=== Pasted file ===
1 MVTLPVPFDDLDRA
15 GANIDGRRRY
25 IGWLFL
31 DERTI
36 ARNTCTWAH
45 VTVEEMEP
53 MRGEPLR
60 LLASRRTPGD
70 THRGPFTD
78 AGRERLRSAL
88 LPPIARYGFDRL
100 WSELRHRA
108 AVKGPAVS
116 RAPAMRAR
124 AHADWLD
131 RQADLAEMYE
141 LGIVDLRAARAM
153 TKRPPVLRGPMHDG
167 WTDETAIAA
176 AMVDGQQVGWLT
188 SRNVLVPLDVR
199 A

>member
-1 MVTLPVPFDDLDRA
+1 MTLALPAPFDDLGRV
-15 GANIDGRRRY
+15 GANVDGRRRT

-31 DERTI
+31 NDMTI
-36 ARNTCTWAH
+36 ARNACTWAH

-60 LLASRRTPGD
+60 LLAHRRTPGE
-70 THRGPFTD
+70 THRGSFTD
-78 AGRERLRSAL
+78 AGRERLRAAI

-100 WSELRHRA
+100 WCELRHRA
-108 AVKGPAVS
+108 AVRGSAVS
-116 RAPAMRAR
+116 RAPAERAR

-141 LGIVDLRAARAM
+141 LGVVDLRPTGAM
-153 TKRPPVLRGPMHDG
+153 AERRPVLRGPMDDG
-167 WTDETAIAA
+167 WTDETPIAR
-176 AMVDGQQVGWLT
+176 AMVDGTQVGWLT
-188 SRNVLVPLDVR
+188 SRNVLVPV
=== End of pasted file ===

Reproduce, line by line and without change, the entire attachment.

1 MVTLPVPFDDLDRA
15 GANIDGRRRY
25 IGWLFL
31 DERTI
36 ARNTCTWAH
45 VTVEEMEP
53 MRGEPLR
60 LLASRRTPGD
70 THRGPFTD
78 AGRERLRSAL
88 LPPIARYGFDRL
100 WSELRHRA
108 AVKGPAVS
116 RAPAMRAR
124 AHADWLD
131 RQADLAEMYE
141 LGIVDLRAARAM
153 TKRPPVLRGPMHDG
167 WTDETAIAA
176 AMVDGQQVGWLT
188 SRNVLVPLDVR
199 A

>member
-1 MVTLPVPFDDLDRA
+1 MTLALPAPFDDLGRV
-15 GANIDGRRRY
+15 GANVDGRRRT

-31 DERTI
+31 NDMTI
-36 ARNTCTWAH
+36 ARNACTWAH

-60 LLASRRTPGD
+60 LLAHRRTPGE
-70 THRGPFTD
+70 THRGSFTD
-78 AGRERLRSAL
+78 AGRERLRAAI

-100 WSELRHRA
+100 WCELRHRA
-108 AVKGPAVS
+108 AVRGSAVS
-116 RAPAMRAR
+116 RAPAERAR

-141 LGIVDLRAARAM
+141 LGVVDLRPTGAM
-153 TKRPPVLRGPMHDG
+153 AERRPVLRGPMDDG
-167 WTDETAIAA
+167 WTDETPIAR
-176 AMVDGQQVGWLT
+176 AMVDGTQVGWLT
-188 SRNVLVPLDVR
+188 SRNVLVPV